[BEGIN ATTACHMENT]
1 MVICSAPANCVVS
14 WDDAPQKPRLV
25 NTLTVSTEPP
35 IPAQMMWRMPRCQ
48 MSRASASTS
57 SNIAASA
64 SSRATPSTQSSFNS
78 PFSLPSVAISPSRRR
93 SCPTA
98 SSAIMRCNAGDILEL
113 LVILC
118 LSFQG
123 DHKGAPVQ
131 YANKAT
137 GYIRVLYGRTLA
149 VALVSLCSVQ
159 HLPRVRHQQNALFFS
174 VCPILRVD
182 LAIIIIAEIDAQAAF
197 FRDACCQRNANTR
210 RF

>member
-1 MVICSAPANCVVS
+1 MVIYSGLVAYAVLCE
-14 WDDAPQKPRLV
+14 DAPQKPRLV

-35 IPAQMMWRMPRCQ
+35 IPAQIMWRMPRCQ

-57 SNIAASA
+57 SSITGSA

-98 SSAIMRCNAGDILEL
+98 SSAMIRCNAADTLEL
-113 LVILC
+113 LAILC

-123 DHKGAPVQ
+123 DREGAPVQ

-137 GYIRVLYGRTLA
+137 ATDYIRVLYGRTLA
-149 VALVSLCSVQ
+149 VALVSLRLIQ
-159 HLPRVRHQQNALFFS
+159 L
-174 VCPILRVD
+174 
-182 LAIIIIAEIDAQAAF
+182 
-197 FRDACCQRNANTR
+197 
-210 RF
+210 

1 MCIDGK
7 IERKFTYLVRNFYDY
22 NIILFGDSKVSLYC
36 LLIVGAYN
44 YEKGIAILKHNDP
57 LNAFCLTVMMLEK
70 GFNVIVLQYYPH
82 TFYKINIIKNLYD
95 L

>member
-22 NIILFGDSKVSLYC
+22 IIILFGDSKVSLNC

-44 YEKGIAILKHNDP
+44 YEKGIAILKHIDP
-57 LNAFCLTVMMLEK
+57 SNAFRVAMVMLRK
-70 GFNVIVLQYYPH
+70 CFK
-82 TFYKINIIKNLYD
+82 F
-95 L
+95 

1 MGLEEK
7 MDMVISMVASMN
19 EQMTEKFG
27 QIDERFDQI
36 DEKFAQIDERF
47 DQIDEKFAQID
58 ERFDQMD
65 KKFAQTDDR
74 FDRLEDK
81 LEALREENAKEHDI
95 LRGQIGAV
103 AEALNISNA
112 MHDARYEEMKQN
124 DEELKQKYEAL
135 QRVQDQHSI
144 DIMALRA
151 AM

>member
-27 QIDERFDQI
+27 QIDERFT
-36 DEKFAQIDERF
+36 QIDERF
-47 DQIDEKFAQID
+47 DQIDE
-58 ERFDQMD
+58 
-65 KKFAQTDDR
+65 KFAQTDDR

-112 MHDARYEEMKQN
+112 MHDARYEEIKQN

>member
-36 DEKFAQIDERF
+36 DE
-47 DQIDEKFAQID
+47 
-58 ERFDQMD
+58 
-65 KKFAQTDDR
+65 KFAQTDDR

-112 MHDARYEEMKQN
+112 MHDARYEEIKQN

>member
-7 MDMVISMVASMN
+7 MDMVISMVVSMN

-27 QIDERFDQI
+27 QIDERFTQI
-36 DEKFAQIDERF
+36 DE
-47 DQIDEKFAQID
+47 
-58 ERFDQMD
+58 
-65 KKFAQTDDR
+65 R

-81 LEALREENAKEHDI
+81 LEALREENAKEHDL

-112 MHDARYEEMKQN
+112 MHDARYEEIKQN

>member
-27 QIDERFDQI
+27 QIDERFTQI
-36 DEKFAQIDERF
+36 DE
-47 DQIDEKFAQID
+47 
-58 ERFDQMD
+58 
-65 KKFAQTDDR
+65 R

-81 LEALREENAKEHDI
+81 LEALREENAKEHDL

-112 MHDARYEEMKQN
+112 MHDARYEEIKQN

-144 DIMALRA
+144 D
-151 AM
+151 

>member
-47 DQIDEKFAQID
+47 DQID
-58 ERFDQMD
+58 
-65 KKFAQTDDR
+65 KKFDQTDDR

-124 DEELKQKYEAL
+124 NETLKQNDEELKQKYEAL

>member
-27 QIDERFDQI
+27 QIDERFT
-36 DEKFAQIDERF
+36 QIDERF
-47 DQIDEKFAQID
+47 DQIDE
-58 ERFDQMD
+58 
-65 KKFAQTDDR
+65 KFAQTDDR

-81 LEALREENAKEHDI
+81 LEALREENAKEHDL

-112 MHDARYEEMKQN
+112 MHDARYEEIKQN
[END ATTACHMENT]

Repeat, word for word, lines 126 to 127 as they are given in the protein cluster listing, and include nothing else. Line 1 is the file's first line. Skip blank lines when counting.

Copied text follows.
+65 R

-81 LEALREENAKEHDI